Figure 1: learns a set of exploration policies and a state abstraction function by iterating between exploring using the current state abstraction and refining the state abstraction based on the new experience.

We analyze the statistical and computational properties of in episodic Block MDPs. We prove that learns to visit every latent state and also learns a near-optimal policy for any given reward function with a number of trajectories that is polynomial in the number of latent states, actions, horizon, and the complexity of two function classes used by the algorithm. There is no explicit dependence on the observation space size. The main assumptions are that the latent states are reachable and that the function classes are sufficiently expressive. There are no identifiability or determinism assumptions beyond decodability of the Block MDP, resulting in significantly greater scope than prior work (Du et al., 2019; Dann et al., 2018). On the computational side, operates in a reductions model and can be implemented efficiently whenever cetain supervised learning problems are tractable.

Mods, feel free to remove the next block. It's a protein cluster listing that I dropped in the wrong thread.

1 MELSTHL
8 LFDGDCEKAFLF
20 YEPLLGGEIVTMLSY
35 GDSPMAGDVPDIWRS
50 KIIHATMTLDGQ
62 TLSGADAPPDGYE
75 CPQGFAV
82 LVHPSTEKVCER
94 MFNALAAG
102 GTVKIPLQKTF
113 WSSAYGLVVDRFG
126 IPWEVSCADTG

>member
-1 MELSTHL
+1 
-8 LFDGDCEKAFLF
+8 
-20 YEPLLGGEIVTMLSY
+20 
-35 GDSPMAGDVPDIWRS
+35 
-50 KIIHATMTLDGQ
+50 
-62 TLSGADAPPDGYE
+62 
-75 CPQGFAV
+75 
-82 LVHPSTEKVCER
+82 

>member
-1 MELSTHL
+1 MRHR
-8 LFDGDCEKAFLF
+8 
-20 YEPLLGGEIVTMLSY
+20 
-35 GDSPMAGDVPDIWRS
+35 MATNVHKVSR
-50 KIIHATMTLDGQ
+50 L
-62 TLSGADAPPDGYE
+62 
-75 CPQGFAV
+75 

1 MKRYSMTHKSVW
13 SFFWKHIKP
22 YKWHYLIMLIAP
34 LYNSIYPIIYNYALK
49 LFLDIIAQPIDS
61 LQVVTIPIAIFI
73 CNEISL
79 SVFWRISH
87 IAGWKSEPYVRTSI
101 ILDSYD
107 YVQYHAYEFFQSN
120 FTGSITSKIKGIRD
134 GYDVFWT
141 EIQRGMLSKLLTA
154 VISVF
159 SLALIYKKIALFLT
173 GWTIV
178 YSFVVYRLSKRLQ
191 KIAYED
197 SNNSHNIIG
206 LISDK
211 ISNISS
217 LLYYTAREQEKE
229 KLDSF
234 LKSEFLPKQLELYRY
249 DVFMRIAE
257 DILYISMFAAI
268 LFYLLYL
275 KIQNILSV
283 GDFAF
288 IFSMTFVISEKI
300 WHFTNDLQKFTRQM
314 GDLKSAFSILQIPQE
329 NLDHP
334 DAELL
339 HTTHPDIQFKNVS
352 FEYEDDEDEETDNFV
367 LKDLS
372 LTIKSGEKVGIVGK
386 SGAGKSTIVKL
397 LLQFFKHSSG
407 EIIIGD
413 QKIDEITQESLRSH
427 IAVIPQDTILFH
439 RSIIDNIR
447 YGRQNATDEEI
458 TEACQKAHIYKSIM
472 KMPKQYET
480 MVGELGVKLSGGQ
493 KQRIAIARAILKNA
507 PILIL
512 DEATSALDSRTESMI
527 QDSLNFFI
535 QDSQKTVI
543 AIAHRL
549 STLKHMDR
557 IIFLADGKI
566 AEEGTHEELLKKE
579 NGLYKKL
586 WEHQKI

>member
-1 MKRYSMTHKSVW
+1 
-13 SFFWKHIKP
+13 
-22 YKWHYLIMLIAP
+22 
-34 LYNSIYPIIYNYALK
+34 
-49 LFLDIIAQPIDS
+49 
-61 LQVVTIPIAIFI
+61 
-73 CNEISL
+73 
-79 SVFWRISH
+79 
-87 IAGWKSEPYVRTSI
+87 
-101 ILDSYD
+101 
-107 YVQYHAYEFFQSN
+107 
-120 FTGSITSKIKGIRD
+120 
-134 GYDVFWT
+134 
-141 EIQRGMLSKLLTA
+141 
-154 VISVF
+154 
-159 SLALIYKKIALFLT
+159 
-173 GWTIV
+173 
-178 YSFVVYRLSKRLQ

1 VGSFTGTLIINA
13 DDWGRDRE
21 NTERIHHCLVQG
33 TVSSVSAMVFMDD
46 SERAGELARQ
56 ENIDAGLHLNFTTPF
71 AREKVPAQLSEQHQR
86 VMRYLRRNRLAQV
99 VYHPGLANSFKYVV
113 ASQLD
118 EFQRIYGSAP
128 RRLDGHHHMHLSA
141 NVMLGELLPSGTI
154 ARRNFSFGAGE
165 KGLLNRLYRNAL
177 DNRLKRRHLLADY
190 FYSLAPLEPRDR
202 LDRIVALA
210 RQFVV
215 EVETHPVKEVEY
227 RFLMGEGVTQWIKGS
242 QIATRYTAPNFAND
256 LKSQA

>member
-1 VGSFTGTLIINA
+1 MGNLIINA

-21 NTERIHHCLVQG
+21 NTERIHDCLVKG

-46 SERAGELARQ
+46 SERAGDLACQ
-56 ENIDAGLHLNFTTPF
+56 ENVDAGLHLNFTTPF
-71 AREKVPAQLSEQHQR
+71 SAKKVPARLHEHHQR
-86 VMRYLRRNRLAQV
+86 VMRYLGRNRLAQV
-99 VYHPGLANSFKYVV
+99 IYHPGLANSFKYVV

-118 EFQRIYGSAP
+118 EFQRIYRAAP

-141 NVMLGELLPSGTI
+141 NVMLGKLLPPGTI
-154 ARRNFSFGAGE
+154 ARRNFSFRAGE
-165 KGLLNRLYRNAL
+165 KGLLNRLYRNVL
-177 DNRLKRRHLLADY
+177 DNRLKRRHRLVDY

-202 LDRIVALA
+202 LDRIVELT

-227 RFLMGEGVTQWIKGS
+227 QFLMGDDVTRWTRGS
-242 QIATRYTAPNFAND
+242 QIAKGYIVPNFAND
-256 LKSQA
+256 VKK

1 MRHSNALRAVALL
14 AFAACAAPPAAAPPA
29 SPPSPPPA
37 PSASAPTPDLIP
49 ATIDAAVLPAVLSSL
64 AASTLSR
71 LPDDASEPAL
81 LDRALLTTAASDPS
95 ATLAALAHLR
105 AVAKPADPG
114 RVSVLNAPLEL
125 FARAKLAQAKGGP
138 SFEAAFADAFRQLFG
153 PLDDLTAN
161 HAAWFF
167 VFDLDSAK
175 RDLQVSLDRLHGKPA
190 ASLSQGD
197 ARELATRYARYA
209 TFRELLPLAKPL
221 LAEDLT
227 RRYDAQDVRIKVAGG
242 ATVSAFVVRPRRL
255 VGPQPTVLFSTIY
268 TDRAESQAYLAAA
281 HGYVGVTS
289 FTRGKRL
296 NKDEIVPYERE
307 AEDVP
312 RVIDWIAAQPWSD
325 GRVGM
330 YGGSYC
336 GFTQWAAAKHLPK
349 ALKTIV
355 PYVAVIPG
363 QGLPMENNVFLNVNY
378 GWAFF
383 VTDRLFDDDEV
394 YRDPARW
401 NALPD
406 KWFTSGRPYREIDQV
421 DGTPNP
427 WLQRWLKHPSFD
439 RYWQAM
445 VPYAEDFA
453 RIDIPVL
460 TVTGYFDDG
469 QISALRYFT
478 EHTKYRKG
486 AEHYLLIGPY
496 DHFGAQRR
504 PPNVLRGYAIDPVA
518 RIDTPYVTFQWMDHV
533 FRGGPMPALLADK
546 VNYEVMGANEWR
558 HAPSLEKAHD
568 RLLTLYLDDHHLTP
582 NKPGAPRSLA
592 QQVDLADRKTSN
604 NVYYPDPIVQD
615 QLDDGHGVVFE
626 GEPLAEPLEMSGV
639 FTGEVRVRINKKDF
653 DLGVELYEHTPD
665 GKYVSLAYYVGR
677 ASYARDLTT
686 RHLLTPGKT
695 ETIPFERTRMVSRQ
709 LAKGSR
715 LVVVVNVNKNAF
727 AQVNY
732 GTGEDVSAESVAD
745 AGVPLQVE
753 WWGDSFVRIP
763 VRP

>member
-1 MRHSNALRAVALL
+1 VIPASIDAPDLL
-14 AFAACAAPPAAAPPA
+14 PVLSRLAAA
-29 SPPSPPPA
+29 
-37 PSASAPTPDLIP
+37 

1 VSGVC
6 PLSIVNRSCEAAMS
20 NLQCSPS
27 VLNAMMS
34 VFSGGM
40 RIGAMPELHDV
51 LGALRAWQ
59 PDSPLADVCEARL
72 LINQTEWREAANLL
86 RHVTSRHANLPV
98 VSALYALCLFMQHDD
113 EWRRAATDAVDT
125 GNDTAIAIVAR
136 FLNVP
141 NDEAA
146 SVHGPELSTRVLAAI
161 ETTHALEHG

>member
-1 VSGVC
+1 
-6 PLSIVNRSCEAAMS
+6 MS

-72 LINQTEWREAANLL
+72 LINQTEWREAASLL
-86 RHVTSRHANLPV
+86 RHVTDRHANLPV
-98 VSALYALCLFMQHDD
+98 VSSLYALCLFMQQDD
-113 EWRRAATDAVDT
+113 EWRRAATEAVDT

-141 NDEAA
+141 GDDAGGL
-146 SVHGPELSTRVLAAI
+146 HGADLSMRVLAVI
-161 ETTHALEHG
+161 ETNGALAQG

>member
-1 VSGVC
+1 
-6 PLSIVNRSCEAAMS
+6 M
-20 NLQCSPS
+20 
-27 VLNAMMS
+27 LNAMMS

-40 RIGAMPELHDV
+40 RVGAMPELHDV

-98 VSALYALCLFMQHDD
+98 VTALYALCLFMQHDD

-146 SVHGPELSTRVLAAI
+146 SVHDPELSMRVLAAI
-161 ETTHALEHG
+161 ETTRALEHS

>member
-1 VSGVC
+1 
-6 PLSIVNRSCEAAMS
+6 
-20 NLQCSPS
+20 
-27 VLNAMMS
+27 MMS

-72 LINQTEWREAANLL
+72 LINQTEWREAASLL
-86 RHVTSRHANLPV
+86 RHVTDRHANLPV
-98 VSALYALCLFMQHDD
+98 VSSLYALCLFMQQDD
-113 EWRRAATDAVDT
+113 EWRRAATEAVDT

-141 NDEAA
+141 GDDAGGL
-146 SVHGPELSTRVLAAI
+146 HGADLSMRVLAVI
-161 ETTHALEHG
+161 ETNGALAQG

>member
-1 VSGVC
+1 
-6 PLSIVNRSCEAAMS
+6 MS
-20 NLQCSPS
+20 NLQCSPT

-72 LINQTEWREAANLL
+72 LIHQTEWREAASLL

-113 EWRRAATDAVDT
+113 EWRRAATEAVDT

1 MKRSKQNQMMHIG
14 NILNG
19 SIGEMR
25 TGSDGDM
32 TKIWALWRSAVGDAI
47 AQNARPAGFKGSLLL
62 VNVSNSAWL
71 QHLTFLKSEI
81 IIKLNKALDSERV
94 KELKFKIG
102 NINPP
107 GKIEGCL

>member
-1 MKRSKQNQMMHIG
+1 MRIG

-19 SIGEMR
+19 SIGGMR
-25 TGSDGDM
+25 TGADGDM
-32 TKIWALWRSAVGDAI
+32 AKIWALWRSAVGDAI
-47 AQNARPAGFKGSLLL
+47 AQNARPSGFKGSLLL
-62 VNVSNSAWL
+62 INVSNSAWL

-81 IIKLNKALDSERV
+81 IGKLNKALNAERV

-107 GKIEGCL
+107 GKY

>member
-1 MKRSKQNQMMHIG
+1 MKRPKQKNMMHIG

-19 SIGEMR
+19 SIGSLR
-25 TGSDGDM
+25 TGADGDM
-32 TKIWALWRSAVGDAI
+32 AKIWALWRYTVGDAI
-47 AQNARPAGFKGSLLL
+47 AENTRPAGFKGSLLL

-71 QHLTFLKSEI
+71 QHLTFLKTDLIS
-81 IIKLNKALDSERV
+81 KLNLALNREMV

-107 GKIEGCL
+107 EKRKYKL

Empirically, we evaluate on a challenging RL problem with high-dimensional observations, precarious dynamics, and sparse, misleading rewards. The problem is googal-sparse: the probability of encountering an optimal reward through random search is . recovers the underlying state abstraction for this problem and consistently finds a near-optimal policy, outperforming popular RL baselines that use naive exploration strategies (Mnih et al., 2016; Schulman et al., 2017) or more sophisticated exploration bonuses (Burda et al., 2019), as well as the recent PAC-RL algorithm of (Du et al., 2019).

2 Preliminaries